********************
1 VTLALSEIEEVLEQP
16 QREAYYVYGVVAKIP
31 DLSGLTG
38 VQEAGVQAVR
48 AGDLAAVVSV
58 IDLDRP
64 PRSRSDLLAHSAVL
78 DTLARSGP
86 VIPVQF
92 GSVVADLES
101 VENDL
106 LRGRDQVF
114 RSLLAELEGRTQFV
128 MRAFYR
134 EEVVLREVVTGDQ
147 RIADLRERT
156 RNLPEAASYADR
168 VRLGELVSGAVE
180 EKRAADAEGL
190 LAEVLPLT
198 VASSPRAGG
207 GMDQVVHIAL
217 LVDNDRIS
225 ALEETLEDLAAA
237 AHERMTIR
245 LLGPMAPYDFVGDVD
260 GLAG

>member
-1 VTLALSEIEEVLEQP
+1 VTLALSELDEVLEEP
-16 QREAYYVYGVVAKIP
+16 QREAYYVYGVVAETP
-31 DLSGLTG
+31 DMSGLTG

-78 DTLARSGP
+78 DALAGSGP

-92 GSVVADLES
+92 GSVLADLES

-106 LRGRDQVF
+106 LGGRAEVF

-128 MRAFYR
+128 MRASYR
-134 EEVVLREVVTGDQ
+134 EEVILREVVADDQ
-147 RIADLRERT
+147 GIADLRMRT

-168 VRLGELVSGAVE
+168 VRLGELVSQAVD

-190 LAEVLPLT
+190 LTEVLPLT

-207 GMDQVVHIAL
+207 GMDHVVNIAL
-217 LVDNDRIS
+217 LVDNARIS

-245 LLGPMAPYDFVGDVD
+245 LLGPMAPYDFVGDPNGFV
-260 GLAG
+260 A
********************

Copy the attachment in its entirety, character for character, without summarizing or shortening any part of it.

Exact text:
1 VTLALSEIEEVLEQP
16 QREAYYVYGVVAKIP
31 DLSGLTG
38 VQEAGVQAVR
48 AGDLAAVVSV
58 IDLDRP
64 PRSRSDLLAHSAVL
78 DTLARSGP
86 VIPVQF
92 GSVVADLES
101 VENDL
106 LRGRDQVF
114 RSLLAELEGRTQFV
128 MRAFYR
134 EEVVLREVVTGDQ
147 RIADLRERT
156 RNLPEAASYADR
168 VRLGELVSGAVE
180 EKRAADAEGL
190 LAEVLPLT
198 VASSPRAGG
207 GMDQVVHIAL
217 LVDNDRIS
225 ALEETLEDLAAA
237 AHERMTIR
245 LLGPMAPYDFVGDVD
260 GLAG

>member
-1 VTLALSEIEEVLEQP
+1 VTLALSELDEVLEEP
-16 QREAYYVYGVVAKIP
+16 QREAYYVYGVVAETP
-31 DLSGLTG
+31 DMSGLTG

-78 DTLARSGP
+78 DALAGSGP

-92 GSVVADLES
+92 GSVLADLES

-106 LRGRDQVF
+106 LGGRAEVF

-128 MRAFYR
+128 MRASYR
-134 EEVVLREVVTGDQ
+134 EEVILREVVADDQ
-147 RIADLRERT
+147 GIADLRMRT

-168 VRLGELVSGAVE
+168 VRLGELVSQAVD

-190 LAEVLPLT
+190 LTEVLPLT

-207 GMDQVVHIAL
+207 GMDHVVNIAL
-217 LVDNDRIS
+217 LVDNARIS

-245 LLGPMAPYDFVGDVD
+245 LLGPMAPYDFVGDPNGFV
-260 GLAG
+260 A